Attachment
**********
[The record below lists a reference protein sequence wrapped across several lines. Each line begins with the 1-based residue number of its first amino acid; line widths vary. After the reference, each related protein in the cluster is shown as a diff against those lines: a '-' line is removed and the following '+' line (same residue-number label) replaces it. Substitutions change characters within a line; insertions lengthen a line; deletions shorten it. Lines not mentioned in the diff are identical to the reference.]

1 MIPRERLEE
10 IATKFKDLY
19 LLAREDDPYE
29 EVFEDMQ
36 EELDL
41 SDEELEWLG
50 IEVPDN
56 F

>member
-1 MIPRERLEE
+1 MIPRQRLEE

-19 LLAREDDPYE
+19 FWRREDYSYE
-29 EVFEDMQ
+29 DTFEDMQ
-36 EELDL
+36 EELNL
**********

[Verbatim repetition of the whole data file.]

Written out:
[The record below lists a reference protein sequence wrapped across several lines. Each line begins with the 1-based residue number of its first amino acid; line widths vary. After the reference, each related protein in the cluster is shown as a diff against those lines: a '-' line is removed and the following '+' line (same residue-number label) replaces it. Substitutions change characters within a line; insertions lengthen a line; deletions shorten it. Lines not mentioned in the diff are identical to the reference.]

1 MIPRERLEE
10 IATKFKDLY
19 LLAREDDPYE
29 EVFEDMQ
36 EELDL
41 SDEELEWLG
50 IEVPDN
56 F

>member
-1 MIPRERLEE
+1 MIPRQRLEE

-19 LLAREDDPYE
+19 FWRREDYSYE
-29 EVFEDMQ
+29 DTFEDMQ
-36 EELDL
+36 EELNL